Voters Must See Candidate Plans for Avoiding Fiscal CliffAlbert R. Hunt
July 16 (Bloomberg) -- “You wouldn’t hire a CEO to run a troubled company if they won’t tell you how they’re going to fix the major problem,” says Maya MacGuineas, president of the Committee for a Responsible Federal Budget.
Yet that’s exactly what’s occurring with the most important chief executive job in the world: U.S. president.
Either Barack Obama or his Republican challenger, Mitt Romney, will face a fiscal nightmare: a sluggish economy, a massive tax increase, meat-axe spending reductions, the expiration of extended jobless benefits, and a debt ceiling that imperils the faith and credit of the U.S.
Both candidates, though especially Romney, are calculating they can avoid specifics and focus on the other guy’s deficiencies.
This week, MacGuineas’s group will launch a “Fix the Debt” campaign with a bipartisan collection of politicians, business leaders, economists to focus on the need for a comprehensive debt deal. The co-chairmen will be former Democratic Governor Ed Rendell of Pennsylvania and former Republican Senator Judd Gregg of New Hampshire.
If Obama and Romney believe this is a big-stakes election, here’s how they could show it: Challenge their opponent to present, by Sept. 15, a broad-based, specific budget/tax deficit-reduction plan so Americans can compare and contrast and discuss and debate before they vote.
The starting point should be the Bowles-Simpson deficit-reduction plan of 2010. It commanded bipartisan support, and Obama and Romney, while eschewing the specifics, praise it conceptually.
It calls for a $4 trillion deficit reduction over 10 years, achieved through about $1 trillion in higher taxes, $2.5 trillion in spending cuts and a $500 billion savings in debt servicing.
A new proposal should target a $5 trillion reduction because by September, the plan will be almost two years old and it assumed the expiration of the Bush-era tax cuts for high-income earners.
Obama and Romney can offer any mix of spending or entitlement cuts or taxes as long as they’re specific.
One caveat: given the weakness of the economy, no provisions would take effect for a year, so the target decade is 2014-2023.
The president appointed the Bowles-Simpson commission and has yet to embrace its recommendations. He’s justifiably criticized by business leaders such as Wilbur Ross who said “it’s very sad” that Obama “totally backed away.” That’s the stuff of legitimate Republican ads in the fall.
As Obama administration officials note, the president has put out a long-term deficit-reduction plan. Yet this proposal contains gimmicks: Once, it roughly mirrored Bowles-Simpson numbers, but over 12 years, and with much less overall debt reduction. Another time, the administration included the $1 trillion savings from ending the wars in Iraq and Afghanistan, which already had been counted.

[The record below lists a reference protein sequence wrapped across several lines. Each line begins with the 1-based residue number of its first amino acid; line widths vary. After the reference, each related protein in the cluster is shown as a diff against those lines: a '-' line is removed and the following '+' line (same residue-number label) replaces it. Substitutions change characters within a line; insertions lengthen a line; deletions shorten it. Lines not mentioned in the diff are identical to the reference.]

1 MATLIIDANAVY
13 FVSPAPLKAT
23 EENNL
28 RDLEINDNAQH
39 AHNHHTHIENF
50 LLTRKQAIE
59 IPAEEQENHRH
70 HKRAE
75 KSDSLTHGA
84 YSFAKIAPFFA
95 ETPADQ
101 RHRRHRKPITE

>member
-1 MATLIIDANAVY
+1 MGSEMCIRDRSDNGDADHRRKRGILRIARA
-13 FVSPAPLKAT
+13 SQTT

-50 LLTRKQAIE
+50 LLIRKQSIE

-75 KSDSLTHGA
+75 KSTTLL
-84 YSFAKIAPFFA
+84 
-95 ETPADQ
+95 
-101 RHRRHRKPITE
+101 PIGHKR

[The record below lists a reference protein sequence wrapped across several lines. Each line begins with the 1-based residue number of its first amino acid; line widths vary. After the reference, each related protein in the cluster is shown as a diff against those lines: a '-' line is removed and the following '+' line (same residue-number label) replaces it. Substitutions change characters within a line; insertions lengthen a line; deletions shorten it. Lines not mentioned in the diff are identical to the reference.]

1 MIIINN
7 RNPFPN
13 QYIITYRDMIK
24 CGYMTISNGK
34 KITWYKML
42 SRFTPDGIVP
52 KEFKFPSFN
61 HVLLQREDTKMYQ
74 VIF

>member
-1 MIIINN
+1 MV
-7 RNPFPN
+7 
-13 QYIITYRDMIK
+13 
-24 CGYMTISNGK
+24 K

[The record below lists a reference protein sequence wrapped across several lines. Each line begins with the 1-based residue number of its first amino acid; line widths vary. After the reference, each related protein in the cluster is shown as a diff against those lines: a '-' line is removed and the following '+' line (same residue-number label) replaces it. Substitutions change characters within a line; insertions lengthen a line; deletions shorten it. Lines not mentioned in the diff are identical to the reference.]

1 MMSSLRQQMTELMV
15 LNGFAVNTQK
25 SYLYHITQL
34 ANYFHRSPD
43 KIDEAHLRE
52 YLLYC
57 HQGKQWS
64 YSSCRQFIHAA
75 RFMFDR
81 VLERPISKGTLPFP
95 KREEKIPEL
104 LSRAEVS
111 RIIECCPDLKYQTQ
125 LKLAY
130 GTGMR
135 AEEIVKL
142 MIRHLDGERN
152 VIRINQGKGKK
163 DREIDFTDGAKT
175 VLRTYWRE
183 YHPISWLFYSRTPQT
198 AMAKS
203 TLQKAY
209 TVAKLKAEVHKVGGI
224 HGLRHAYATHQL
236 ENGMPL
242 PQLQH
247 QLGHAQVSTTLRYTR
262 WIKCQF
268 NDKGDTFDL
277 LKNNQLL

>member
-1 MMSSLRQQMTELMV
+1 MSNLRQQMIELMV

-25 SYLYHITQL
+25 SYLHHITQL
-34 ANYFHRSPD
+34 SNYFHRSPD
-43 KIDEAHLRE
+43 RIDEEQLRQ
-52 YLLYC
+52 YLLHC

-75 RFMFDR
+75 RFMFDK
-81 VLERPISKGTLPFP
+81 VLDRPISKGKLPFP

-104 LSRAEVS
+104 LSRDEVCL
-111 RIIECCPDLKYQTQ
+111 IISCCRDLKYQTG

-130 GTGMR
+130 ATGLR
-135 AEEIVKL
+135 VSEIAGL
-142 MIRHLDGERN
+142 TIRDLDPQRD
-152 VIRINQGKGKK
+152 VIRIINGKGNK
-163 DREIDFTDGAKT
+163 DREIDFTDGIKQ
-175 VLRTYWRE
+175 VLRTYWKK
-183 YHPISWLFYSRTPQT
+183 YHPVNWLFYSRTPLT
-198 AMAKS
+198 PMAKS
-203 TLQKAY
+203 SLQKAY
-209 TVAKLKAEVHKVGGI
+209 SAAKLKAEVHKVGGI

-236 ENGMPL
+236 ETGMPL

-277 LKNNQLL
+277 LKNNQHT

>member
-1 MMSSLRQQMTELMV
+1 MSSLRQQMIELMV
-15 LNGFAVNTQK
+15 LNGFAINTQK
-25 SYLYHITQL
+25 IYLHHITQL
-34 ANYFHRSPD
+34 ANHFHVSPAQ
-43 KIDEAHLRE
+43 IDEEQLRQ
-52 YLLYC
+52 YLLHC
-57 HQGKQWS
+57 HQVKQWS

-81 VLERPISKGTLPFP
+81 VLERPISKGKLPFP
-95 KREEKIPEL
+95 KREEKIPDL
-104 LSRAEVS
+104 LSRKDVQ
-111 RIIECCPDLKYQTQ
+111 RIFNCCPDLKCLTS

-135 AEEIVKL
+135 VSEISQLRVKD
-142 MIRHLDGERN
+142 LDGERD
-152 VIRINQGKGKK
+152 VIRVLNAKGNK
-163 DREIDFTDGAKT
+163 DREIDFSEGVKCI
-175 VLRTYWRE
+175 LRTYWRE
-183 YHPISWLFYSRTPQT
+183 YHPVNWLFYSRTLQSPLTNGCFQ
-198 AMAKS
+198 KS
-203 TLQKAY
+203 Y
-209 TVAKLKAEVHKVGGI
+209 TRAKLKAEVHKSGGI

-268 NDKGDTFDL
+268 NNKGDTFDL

On the tax side, the president would get about halfway to his goal by eliminating cuts for the wealthy. He has been vague about other revenue raisers. “You can’t get enough money by just taxing corporate jets or millionaires,” MacGuineas says.
White House officials insist Obama is willing to curb long-term spending on Medicare and Social Security. They have provided few details.
The Romney arithmetic is more problematic. If Ross is “sad” about Obama’s evasion of Bowles-Simpson, he should be depressed about Romney’s praise for the concept of the debt-commission recommendations while rejecting most of the specifics.
Romney has promised to reduce federal spending to 20 percent of gross domestic product in 10 years -- from 24 percent now -- while raising defense spending by about $2 trillion. He advocates $5 trillion of tax cuts: lowering the top individual rate to 28 percent from 35 percent, eliminating the estate tax, cutting capital-gains and dividend taxes and lowering the corporate rate.
The numbers don’t add up. The candidate says he’d offset the tax cuts by closing loopholes that help the rich, and wouldn’t touch middle-class write offs such as the deductions for home-mortgage payments or charitable contributions.
There isn’t a tax expert who thinks that’s possible. The Romney campaign’s answer: We’re not going to say anything until after the election. Thus, it’s fair to run ads this fall asserting that Romney won’t say if he’s going to take away the home-mortgage deduction.
Even aside from a tax drain, the defense increase Romney proposes means he would need Draconian cuts in entitlements and domestic spending to meet his balanced-budget pledge.
Democrats say he would dismantle Medicare and Social Security. Obama says Romney would threaten millions of student loans, hundreds of thousands of kids might be denied early-education programs and there’d be thousands fewer grants for research on Alzheimer’s and cancer.
Republicans reply this is demagogy, while stonewalling any specifics. “Romney wants to cap spending at 20 percent of GDP,” MacGuineas says, “but he doesn’t want us to find out how he’s going to get there until after he’s elected.”
If both candidates lay out a broad budget there could be a debate over defense spending versus expenditures on health research or student loans, or tax cuts for investors and estates versus deeper cutbacks in Medicare. Listening to their rhetoric, both Obama and Romney should welcome that debate.
(Albert R. Hunt is Washington editor at Bloomberg News. The opinions expressed are his own.)
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